Feel Good

Sharp comedy ‘Feel Good’ picks up after the happy ending

Mar 22 • Arts & Leisure, Top Stories • 796

Comedian Mae Martin stars as herself in “Feel Good,” a semi-autobiographical Netflix series that is as searing as it is funny.

Mae the character is having a rough go. A newcomer on the London stand-up circuit, she’s scraping by with gigs at a friend’s comedy club and crashing on his couch.

When club owner Nick (Tobi Bamtefa) points out that the same woman keeps showing up at Mae’s sets and laughing at her material, which “isn’t even that funny,” he encourages Mae to strike up a conversation.

“What, no? She’s like a dangerous Mary Poppins,” Mae whisper-shouts backstage. “And I’m like Bart Simpson.”

Mae and “Mary Poppins” – really George, played with British charm by Charlotte Ritchie – end up grabbing a drink that night and of course, sparks fly. When Nick stops by to offer Mae a ride home, he sees the look on her face, raises his eyebrows and remarks dryly, “I’ll see you in six months, then?”

The early stages of Mae and George’s relationship are smartly condensed into a single saccharine montage. The pair have moved in together before the title card flashes.

The show is tagged as a “romcom,” but really, it picks up where typical romcoms end.

Once the initial infatuation wears off, Mae and George quickly realize they hardly know one another, and cracks start forming as each woman’s internal struggles come to the surface.

George, who has previously only dated men, is reluctant to introduce Mae to her friends and family. Mae is recovering from a cocaine addiction and struggling to channel her impulsive, addictive tendencies in healthy ways.

On paper, the plot sounds like a recipe for chocolate, tissues and a call to your therapist, but flawless execution and perfect pacing keep the show light-years away from melodrama.

Is it funny? In a word, yes. Good comedians may dabble in jokes about airplane food and the DMV, but the best material often emerges from rawer, deeper sources: loneliness, sadness, fears, regrets. “Feel Good” deals primarily with the latter – smart humor that strikes a nerve.

Martin and Ritchie are luminous as the show’s leading ladies. Martin brings years of stand-up experience to her acting debut, and her skill shines through in immaculate timing and delivery of truly funny lines.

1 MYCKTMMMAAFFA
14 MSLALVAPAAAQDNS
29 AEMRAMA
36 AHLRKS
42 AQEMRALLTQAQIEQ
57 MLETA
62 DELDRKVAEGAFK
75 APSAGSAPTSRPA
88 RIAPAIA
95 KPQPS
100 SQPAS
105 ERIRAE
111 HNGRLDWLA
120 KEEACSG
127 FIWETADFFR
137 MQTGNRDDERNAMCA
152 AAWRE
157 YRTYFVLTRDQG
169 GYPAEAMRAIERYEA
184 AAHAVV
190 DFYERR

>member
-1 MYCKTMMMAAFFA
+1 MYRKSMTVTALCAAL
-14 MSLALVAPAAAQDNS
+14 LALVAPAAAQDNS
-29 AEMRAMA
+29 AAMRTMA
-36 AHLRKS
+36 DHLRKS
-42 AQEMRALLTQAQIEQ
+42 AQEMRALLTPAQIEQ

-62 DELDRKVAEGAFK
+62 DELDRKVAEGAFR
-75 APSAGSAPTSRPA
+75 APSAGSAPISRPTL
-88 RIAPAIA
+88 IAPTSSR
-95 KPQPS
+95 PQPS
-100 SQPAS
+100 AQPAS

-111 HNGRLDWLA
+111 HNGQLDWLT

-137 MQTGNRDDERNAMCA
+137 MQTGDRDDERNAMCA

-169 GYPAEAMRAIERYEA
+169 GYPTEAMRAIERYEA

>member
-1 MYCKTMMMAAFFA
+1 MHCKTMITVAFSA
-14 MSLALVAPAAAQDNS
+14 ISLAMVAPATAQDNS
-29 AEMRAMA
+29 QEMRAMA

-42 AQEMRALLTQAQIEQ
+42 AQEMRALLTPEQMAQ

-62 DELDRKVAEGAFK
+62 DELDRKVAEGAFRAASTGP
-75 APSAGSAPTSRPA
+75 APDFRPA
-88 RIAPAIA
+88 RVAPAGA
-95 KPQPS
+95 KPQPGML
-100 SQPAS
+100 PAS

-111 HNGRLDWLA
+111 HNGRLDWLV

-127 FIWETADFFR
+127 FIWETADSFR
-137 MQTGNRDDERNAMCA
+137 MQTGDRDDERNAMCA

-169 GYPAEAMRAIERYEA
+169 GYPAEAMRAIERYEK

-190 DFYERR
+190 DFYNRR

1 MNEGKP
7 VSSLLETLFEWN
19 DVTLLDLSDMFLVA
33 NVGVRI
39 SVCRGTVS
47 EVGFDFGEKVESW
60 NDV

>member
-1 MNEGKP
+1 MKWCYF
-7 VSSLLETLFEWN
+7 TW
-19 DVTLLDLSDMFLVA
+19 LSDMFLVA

While Mae and George are charismatic – albeit sometimes maddening – the rest of the cast members are also off the charts and push the show to instant classic status.

Mae’s mother Linda, played by Lisa Kudrow of “Friends” fame, is an absolute riot. With designer sunglasses perched on her perfectly styled hair, she’s a woman who clearly hates herself so much there’s no chance she’ll like you, either. Over a Skype call with her daughter, she casually mentions Mae’s problems likely stemmed from being premature.

“You were in an incubator, sweetheart,” Linda says, sipping her tea. “It’s why we’re not close.”

The quirky members of Mae’s Narcotics Anonymous support group manage to be hilarious while also hitting on deep questions about the nature of addiction and recovery.

Sophie Thompson is a particular standout as wild-eyed, crazy-haired Maggie, who volunteers to be Mae’s sponsor through the program.

“Stay busy,” Maggie instructs Mae emphatically. “I’m far too busy to be thinking about drugs. I bake, I kayak. I weave my own clothes on a loom.”

Though the deeply flawed, deeply human characters sometimes make poor choices – hurting themselves and others in the process – the show doesn’t damn them for their mistakes, and it’s impossible not to root for them.

The first season of “Feel Good” was released to Netflix March 19 and is available for streaming now.

ALEX STAUFF
conantst001@gannon.edu

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